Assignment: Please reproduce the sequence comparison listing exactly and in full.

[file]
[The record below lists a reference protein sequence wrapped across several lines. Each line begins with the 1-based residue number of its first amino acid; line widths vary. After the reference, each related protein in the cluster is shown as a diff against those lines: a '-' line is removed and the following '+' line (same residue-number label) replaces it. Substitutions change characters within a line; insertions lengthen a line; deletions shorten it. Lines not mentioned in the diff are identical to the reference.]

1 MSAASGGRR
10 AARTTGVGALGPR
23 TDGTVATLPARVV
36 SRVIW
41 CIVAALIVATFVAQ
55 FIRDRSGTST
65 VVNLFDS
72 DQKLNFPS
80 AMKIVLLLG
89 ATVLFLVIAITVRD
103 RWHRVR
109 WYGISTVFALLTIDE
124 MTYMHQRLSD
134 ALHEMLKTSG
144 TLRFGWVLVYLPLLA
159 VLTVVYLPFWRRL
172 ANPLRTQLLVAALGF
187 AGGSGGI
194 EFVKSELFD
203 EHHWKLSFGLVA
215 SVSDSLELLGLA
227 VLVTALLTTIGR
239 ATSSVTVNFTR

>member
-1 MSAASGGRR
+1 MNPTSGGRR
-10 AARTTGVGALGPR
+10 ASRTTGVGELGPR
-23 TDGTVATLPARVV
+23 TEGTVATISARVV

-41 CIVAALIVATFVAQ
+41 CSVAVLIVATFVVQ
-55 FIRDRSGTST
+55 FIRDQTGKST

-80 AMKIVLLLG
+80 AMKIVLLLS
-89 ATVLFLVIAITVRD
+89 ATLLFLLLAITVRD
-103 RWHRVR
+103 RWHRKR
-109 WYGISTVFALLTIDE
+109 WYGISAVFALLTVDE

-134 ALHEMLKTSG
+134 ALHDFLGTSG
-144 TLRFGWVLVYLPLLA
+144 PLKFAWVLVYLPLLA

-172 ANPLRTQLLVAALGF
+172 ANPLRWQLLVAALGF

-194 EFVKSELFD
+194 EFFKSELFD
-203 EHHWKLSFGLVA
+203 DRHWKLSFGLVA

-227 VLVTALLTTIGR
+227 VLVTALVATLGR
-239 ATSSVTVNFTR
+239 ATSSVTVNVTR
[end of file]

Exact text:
[The record below lists a reference protein sequence wrapped across several lines. Each line begins with the 1-based residue number of its first amino acid; line widths vary. After the reference, each related protein in the cluster is shown as a diff against those lines: a '-' line is removed and the following '+' line (same residue-number label) replaces it. Substitutions change characters within a line; insertions lengthen a line; deletions shorten it. Lines not mentioned in the diff are identical to the reference.]

1 MSAASGGRR
10 AARTTGVGALGPR
23 TDGTVATLPARVV
36 SRVIW
41 CIVAALIVATFVAQ
55 FIRDRSGTST
65 VVNLFDS
72 DQKLNFPS
80 AMKIVLLLG
89 ATVLFLVIAITVRD
103 RWHRVR
109 WYGISTVFALLTIDE
124 MTYMHQRLSD
134 ALHEMLKTSG
144 TLRFGWVLVYLPLLA
159 VLTVVYLPFWRRL
172 ANPLRTQLLVAALGF
187 AGGSGGI
194 EFVKSELFD
203 EHHWKLSFGLVA
215 SVSDSLELLGLA
227 VLVTALLTTIGR
239 ATSSVTVNFTR

>member
-1 MSAASGGRR
+1 MNPTSGGRR
-10 AARTTGVGALGPR
+10 ASRTTGVGELGPR
-23 TDGTVATLPARVV
+23 TEGTVATISARVV

-41 CIVAALIVATFVAQ
+41 CSVAVLIVATFVVQ
-55 FIRDRSGTST
+55 FIRDQTGKST

-80 AMKIVLLLG
+80 AMKIVLLLS
-89 ATVLFLVIAITVRD
+89 ATLLFLLLAITVRD
-103 RWHRVR
+103 RWHRKR
-109 WYGISTVFALLTIDE
+109 WYGISAVFALLTVDE

-134 ALHEMLKTSG
+134 ALHDFLGTSG
-144 TLRFGWVLVYLPLLA
+144 PLKFAWVLVYLPLLA

-172 ANPLRTQLLVAALGF
+172 ANPLRWQLLVAALGF

-194 EFVKSELFD
+194 EFFKSELFD
-203 EHHWKLSFGLVA
+203 DRHWKLSFGLVA

-227 VLVTALLTTIGR
+227 VLVTALVATLGR
-239 ATSSVTVNFTR
+239 ATSSVTVNVTR